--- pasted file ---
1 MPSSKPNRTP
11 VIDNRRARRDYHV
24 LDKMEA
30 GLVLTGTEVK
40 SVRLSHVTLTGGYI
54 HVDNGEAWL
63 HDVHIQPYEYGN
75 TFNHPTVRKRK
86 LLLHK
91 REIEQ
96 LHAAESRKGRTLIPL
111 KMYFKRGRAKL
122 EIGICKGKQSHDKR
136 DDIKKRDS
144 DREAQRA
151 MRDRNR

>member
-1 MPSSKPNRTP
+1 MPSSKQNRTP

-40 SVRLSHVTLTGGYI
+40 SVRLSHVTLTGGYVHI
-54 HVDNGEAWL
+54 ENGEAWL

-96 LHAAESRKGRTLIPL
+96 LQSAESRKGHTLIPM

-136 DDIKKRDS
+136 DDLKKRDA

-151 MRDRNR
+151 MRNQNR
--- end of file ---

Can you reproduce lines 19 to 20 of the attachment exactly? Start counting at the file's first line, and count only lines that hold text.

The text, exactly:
+1 MPSSKQNRTP

-40 SVRLSHVTLTGGYI